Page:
Johnny Mnemonic: On the CGI by Braid Media Arts

“At film resolution, the frames had to be rendered at least 1230 X 680.”


A technical article by Artie Romero, which I am duplicating here simply for redundancy and ease of access:

…Naturally, the depiction of cyberspace was a key element. Sony Pictures Imageworks and Braid Media Arts were the animation firms selected for the job of animating cyberspace. Sony was charged with visualizing Johnny’s phone interface sequences, and overviews of the Internet. The “can-opener” sequence and the final cyberspace encounter were Braid’s tasks, totaling almost two minutes of screen time.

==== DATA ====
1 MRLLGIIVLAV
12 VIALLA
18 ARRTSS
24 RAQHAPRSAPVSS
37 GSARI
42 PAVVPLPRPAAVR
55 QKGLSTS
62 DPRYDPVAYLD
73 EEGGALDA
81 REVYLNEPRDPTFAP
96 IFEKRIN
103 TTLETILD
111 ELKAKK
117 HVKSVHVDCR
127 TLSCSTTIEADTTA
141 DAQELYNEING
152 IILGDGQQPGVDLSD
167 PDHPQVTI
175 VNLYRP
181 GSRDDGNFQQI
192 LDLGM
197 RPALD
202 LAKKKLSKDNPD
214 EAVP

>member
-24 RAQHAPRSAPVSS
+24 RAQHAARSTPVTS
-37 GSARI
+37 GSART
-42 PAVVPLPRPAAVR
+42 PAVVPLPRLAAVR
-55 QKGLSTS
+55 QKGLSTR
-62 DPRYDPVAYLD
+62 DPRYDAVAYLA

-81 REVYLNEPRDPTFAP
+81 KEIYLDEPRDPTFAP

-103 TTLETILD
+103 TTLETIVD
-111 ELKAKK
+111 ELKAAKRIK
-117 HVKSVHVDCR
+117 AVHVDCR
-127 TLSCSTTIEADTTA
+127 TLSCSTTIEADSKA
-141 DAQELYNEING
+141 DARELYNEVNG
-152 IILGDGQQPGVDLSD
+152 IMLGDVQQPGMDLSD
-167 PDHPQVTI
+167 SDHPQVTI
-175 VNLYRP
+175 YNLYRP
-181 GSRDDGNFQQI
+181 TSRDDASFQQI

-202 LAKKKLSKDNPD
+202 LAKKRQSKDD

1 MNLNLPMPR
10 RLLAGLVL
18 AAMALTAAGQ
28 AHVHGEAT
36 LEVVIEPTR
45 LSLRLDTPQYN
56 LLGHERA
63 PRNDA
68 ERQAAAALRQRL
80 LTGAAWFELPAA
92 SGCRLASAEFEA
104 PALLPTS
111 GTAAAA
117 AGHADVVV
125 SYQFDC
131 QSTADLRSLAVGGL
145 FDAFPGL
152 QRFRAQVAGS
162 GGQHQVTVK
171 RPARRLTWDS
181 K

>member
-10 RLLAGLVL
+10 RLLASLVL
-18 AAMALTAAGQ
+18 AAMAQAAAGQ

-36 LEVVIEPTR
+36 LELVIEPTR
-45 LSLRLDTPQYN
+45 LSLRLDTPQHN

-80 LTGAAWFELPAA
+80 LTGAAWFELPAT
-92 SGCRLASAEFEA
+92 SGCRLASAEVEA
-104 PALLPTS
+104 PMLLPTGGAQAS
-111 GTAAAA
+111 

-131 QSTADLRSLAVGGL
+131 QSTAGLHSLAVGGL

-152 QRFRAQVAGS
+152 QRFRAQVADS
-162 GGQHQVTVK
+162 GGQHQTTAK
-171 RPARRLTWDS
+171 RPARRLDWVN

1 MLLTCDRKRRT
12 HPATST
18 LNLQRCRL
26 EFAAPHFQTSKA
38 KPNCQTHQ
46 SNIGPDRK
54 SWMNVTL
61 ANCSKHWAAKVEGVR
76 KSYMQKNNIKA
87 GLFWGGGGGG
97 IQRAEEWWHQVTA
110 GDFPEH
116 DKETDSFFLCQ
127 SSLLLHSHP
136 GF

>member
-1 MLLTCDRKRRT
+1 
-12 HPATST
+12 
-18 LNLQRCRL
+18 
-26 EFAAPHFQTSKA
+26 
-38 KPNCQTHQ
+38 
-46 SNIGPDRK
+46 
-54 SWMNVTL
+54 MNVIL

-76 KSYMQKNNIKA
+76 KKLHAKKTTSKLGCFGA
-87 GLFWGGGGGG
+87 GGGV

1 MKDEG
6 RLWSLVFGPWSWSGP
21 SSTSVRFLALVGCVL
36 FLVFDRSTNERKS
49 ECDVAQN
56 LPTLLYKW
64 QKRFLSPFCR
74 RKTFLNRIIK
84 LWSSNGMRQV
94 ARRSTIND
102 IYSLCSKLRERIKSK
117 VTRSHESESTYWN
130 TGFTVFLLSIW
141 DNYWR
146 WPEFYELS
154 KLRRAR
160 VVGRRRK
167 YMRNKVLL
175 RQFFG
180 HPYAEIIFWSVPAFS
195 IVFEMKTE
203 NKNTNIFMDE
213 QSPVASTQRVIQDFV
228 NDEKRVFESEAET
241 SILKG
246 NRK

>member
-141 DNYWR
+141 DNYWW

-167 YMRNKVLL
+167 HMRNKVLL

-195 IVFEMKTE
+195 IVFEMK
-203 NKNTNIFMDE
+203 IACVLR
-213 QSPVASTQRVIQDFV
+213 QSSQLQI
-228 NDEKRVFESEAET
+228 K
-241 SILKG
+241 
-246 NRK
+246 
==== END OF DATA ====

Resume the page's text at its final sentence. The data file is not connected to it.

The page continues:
Braid artists Darrel Anderson of Colorado Springs and Rick Berry of Boston had worked with Gibson on other projects. Berry did cover art for several of Gibson’s books, including Neuromancer and the short story collection Burning Chrome. The latter contains the short story on which Johnny Mnemonic is based. Anderson had created package illustrations for the Neuromancer computer game. Gene Bodio of Milford, Massachusetts, was recruited for the project, bringing extensive experience on the software of choice, Alias Research’s PowerAnimator V5.0 for SGI computers. I was brought in to create 2D animated bitmaps which could be applied to various 3D objects, and for other 2D manipulations.